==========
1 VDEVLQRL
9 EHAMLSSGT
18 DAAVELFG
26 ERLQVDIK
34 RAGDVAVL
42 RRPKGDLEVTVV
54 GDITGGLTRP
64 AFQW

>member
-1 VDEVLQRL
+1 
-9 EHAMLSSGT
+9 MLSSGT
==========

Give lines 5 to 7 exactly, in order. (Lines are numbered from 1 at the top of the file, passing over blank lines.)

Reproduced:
34 RAGDVAVL
42 RRPKGDLEVTVV
54 GDITGGLTRP